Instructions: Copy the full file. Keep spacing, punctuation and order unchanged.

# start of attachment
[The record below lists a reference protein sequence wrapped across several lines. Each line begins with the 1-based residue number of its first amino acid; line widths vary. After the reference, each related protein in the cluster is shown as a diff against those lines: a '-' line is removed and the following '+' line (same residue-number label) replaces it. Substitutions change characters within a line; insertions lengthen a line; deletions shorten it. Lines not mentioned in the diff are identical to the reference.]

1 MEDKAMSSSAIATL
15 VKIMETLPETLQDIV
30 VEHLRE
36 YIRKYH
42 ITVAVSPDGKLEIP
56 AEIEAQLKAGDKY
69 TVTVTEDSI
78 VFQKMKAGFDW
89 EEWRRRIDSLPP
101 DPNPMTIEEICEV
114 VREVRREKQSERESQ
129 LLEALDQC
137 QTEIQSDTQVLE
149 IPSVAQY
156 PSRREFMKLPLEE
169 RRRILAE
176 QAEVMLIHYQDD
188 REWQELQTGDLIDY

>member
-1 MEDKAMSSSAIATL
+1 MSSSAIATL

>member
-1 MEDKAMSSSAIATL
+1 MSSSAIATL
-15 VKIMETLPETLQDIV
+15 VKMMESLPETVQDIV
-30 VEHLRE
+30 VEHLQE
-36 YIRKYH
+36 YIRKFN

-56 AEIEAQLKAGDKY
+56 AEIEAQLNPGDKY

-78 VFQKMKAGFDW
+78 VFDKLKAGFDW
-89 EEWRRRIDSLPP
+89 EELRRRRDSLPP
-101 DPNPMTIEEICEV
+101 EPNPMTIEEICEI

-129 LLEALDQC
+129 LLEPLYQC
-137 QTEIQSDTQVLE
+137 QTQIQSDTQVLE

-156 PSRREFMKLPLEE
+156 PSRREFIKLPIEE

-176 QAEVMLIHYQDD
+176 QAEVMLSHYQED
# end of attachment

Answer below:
[The record below lists a reference protein sequence wrapped across several lines. Each line begins with the 1-based residue number of its first amino acid; line widths vary. After the reference, each related protein in the cluster is shown as a diff against those lines: a '-' line is removed and the following '+' line (same residue-number label) replaces it. Substitutions change characters within a line; insertions lengthen a line; deletions shorten it. Lines not mentioned in the diff are identical to the reference.]

1 MEDKAMSSSAIATL
15 VKIMETLPETLQDIV
30 VEHLRE
36 YIRKYH
42 ITVAVSPDGKLEIP
56 AEIEAQLKAGDKY
69 TVTVTEDSI
78 VFQKMKAGFDW
89 EEWRRRIDSLPP
101 DPNPMTIEEICEV
114 VREVRREKQSERESQ
129 LLEALDQC
137 QTEIQSDTQVLE
149 IPSVAQY
156 PSRREFMKLPLEE
169 RRRILAE
176 QAEVMLIHYQDD
188 REWQELQTGDLIDY

>member
-1 MEDKAMSSSAIATL
+1 MSSSAIATL

>member
-1 MEDKAMSSSAIATL
+1 MSSSAIATL
-15 VKIMETLPETLQDIV
+15 VKMMESLPETVQDIV
-30 VEHLRE
+30 VEHLQE
-36 YIRKYH
+36 YIRKFN

-56 AEIEAQLKAGDKY
+56 AEIEAQLNPGDKY

-78 VFQKMKAGFDW
+78 VFDKLKAGFDW
-89 EEWRRRIDSLPP
+89 EELRRRRDSLPP
-101 DPNPMTIEEICEV
+101 EPNPMTIEEICEI

-129 LLEALDQC
+129 LLEPLYQC
-137 QTEIQSDTQVLE
+137 QTQIQSDTQVLE

-156 PSRREFMKLPLEE
+156 PSRREFIKLPIEE

-176 QAEVMLIHYQDD
+176 QAEVMLSHYQED